An edition of: WaterAtlas.orgPresented By: USF Water Institute

Water-Related News

Estuary partners choose their battles coast to coast

A boatload of estuary experts from around the country gathered on an early October day to tour the prettiest part of San Francisco Bay. They paid rather less attention to Alcatraz and the Golden Gate than to each other. In town for the National Estuary Program’s annual Tech Transfer Conference, they had come to compare notes and strategies from the 28 varied bays, bights, bayous, and river mouths that benefit from one of the nation’s most durable, and efficient, environmental laws.

In 1987 amendments to the Clean Water Act, Congress proclaimed selected tidewater regions to be “estuaries of national significance” and offered money to help local coalitions take on environmental problems there. Through all the political gyrations since, a thin stream of funding, via the Environmental Protection Agency, has continued to flow to place-based programs with tiny core staffs and numerous collaborating partners. These doughty groups have helped work wonders in habitat restoration and pollution cleanup, learning many a lesson along the way. The yearly conference, hosted this time by the San Francisco Estuary Partnership, ensures that that knowledge gets shared.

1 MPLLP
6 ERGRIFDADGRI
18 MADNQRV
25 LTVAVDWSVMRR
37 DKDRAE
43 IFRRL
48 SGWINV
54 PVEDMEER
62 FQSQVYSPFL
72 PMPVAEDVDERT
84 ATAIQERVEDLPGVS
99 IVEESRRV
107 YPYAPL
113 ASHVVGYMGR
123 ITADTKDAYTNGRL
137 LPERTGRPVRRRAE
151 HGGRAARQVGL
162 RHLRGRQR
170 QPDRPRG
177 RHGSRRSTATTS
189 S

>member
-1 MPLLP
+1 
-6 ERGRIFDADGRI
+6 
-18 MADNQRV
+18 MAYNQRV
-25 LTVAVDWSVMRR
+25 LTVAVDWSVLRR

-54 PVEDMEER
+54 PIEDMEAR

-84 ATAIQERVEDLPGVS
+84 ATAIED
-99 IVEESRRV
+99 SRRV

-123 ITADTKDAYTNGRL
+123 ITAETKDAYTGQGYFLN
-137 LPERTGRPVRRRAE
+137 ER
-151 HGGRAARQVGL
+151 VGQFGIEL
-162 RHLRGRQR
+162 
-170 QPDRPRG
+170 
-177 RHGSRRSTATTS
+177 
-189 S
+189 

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Sarasota Bay, a fifty-mile-long lagoon on the southwest coast of Florida, is fairly new to the ranks of estuaries, having naturally lacked the freshwater input to qualify as one. In modern times, though, the bay acquired tributaries of a sort due to stream reengineering, urban storm runoff, and wastewater outfalls. With more water from the land came nitrogen and other nutrients, tending to overfertilize the bay. Among other accomplishments, the Sarasota Bay Estuary Partnership has succeeded in reducing nitrogen inflow by two thirds.

But these days all local efforts seem overwhelmed by the devastating regional red tide, an overgrowth of the toxic alga Karenia brevis. While the affliction follows natural cycles, director David Mark Alderson suspects that continued cleanup could lessen future pain. “We’ve done a lot of really good work on reducing nutrient pollution along this coast, but it may not be enough.” A new initiative along the bay seeks to naturalize normal streams and shorelines, creating additional nutrient uptake and improving habitat for fish.